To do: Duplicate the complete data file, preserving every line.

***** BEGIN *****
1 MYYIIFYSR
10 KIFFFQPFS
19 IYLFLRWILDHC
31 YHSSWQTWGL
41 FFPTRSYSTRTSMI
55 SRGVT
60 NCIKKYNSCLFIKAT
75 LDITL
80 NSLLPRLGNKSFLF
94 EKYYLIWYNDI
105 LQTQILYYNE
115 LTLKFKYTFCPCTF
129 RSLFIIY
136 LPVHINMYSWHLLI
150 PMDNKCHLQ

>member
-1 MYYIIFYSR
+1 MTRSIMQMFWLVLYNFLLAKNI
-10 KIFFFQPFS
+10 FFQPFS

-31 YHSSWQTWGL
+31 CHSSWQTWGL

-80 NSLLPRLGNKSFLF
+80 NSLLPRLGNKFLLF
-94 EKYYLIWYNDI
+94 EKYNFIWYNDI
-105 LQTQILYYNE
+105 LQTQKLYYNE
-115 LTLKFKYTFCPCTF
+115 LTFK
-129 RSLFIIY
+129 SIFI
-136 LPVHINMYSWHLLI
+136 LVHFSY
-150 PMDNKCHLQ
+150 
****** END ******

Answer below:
1 MYYIIFYSR
10 KIFFFQPFS
19 IYLFLRWILDHC
31 YHSSWQTWGL
41 FFPTRSYSTRTSMI
55 SRGVT
60 NCIKKYNSCLFIKAT
75 LDITL
80 NSLLPRLGNKSFLF
94 EKYYLIWYNDI
105 LQTQILYYNE
115 LTLKFKYTFCPCTF
129 RSLFIIY
136 LPVHINMYSWHLLI
150 PMDNKCHLQ

>member
-1 MYYIIFYSR
+1 MTRSIMQMFWLVLYNFLLAKNI
-10 KIFFFQPFS
+10 FFQPFS

-31 YHSSWQTWGL
+31 CHSSWQTWGL

-80 NSLLPRLGNKSFLF
+80 NSLLPRLGNKFLLF
-94 EKYYLIWYNDI
+94 EKYNFIWYNDI
-105 LQTQILYYNE
+105 LQTQKLYYNE
-115 LTLKFKYTFCPCTF
+115 LTFK
-129 RSLFIIY
+129 SIFI
-136 LPVHINMYSWHLLI
+136 LVHFSY
-150 PMDNKCHLQ
+150 